Be a Safe Resident

Patients and residents of nursing homes, assisted living facilities and other long-term care facilities should be aware that you have a higher chance of getting an infection when living at one of these facilities you they likely would at home.

Use the resources on this page to keep yourself and your loved ones safe.

CRE Infection (Carbapenem-resistant Enterobacterales)

CRE are germs that are difficult to treat because they are resistant to the drugs (antibiotics) used to treat them.

You are most at risk for a CRE infection if you require a device like a:

  • ventilators (breathing machines)
  • urinary (bladder) catheters
  • intravenous (vein) catheters

C. diff Infection (Clostridioides difficile)

C. diff is a germ that causes an inflammation of the colon, called colitis. Diarrhea and fever are the most common symptoms.

Overuse of antibiotics is the most important risk for getting a C. diff infection.

CAUTI (Catheter-Associated Urinary Tract Infection)

An indwelling urinary catheter is a drainage tube that is inserted into the urinary bladder, which is left in place and connected to a collection bag. A CAUTI occurs when germs (usually bacteria) enter the urinary tract through the urinary catheter and cause infection.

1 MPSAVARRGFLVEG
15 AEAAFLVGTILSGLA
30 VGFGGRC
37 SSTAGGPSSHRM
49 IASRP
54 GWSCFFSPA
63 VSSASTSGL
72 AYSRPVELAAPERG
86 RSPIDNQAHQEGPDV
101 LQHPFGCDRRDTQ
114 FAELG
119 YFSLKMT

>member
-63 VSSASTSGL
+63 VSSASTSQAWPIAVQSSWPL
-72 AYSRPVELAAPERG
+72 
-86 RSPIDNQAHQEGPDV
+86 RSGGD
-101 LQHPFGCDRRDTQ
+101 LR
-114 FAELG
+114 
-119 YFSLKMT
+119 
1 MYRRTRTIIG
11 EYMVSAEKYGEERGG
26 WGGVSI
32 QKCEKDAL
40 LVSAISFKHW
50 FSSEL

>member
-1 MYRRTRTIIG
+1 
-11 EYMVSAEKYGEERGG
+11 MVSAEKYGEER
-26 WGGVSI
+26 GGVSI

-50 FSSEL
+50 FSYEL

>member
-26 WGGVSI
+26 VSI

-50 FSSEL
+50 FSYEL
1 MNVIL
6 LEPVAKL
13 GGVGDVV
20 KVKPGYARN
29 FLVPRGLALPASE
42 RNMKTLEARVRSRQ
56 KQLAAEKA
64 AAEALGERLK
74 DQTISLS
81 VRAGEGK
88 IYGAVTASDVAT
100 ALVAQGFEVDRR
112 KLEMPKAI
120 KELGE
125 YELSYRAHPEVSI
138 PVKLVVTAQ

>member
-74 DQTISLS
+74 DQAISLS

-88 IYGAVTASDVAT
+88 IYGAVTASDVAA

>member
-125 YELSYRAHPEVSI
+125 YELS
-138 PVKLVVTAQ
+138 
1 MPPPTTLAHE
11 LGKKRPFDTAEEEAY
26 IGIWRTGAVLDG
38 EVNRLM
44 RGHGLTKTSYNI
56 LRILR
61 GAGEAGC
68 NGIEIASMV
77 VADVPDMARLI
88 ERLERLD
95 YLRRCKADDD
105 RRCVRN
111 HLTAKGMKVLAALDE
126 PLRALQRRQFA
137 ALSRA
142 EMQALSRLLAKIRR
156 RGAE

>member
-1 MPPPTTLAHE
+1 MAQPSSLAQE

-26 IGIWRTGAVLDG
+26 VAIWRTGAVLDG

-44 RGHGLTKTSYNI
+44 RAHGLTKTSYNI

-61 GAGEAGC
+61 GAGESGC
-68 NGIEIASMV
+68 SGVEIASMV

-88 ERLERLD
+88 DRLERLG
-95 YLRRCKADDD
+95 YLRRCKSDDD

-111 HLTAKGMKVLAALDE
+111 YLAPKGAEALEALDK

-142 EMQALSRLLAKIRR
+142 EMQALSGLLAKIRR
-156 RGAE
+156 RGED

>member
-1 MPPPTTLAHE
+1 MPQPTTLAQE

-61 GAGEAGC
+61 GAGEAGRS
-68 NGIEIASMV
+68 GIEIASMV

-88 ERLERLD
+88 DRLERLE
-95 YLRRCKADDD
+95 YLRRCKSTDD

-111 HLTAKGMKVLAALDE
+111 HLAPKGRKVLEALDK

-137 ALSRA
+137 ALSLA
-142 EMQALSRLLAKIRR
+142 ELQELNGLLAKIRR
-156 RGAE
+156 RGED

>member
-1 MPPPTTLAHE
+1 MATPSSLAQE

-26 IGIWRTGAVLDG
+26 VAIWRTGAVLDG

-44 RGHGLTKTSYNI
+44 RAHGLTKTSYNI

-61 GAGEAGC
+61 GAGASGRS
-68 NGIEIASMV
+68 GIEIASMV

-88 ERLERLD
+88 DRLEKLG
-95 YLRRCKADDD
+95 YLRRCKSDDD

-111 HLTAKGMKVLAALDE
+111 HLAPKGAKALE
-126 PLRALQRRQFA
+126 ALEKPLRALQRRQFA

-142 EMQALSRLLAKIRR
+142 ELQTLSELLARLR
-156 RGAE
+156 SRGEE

Flu (Influenza)

Flu Information

You can get the flu anywhere, including healthcare settings such as nursing homes and long-term care facilities. Therefore, influenza prevention measures should be implemented in all healthcare settings.

MRSA Infection (Methicillin-resistant Staphylococcus aureus)

MRSA is a type of bacteria that is resistant to many antibiotics used to treat them. Severe MRSA infections occur most frequently among patients in healthcare settings such as nursing homes and long term care facilities.

Stomach Flu (Norovirus)

Stomach flu is caused by the Noroviruses. Symptoms include severe vomiting and diarrhea. Stomach flu is usually brief in people who are otherwise healthy. Young children, the elderly, and people with other medical illnesses are most at risk for more serious infection. Like all viral infections, noroviruses should not be treated with antibiotics.